Thursday, 17 May 2012


Read a couple of articles recently that showed technology use in education being pulled in two different directions.  I'm talking about the devices that we place in students hands here.  I really prefer not to get too worked up about which laptop/tablet/device is best for students, as it is really the use of the device, the pedagogy, that is key.  But these two articles came out on the same day, which tweaked my curiosity.

Faster Computers
More traditionally, this first article looks at the development of a new chipset for PCs and laptops, with much smaller transistor size.  Smaller transistors allow for a more complex CPU, as well as faster switching and information processing.  This one, the Ivy chipset is particularly exciting for a number of reasons.  I'm not sure why, but the article specifically refers to its use in education, but it will really improve processing speed in PCs in all sorts of industries.

Computing in the Cloud
The second article (here) to me is the really exciting one, and I think indicates the real future of computing for many schools - cloud computing.  Google is offering a much expanded Google Drive, as well as online productivity apps.  I use them a bit and find them more than adequate for most purposes.  Cloud computing, along with the NBN (either the Labor or Coalition model) offer some real benefits to schools in Australia.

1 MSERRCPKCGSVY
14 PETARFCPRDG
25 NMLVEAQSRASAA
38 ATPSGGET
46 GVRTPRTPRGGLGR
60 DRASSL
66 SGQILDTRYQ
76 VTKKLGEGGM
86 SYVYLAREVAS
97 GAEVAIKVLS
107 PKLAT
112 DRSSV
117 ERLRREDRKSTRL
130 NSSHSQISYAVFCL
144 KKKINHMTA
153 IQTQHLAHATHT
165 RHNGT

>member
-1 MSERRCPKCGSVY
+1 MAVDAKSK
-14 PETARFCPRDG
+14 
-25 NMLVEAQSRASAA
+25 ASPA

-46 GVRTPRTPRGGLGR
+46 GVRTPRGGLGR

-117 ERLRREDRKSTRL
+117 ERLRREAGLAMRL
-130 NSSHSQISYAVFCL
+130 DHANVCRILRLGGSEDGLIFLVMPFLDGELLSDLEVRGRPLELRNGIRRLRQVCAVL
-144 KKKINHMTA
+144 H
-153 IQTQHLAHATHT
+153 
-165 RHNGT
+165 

Cloud computing means that a lot of the storage and processing of documents happens offsite, somewhere over the rainbow.  It almost makes the choice of technology redundant.  As along as you have quick enough accesss to the 'net, you can do your work.  You don't even need to use the same device each time (even your smart phone will do it).  For schools, it means no need to run and maintain their own servers, no backups, less technical support required.  Potentially large savings.

BYOD (Bring your own device)
And then the device - Hawker College in Canberra is doing what a lot of switched on businesses are doing - allowing students to provide their own device.  While Education Departments in Qld and NSW are tying down their networks tighter and tighter, the ACT is opening theirs up. Benefit for the school?  Lower costs for maintenance and technical support.  And for students, they can choose a device that matches their own needs and budgets.

For school administrations, Cloud computing and BYOD has to be the way to go.  The financial savings from reduced maintenance and technology can be put to much better use in the classroom, and the savings in time can allow them to focus on what really matters in the end - teaching and learning.

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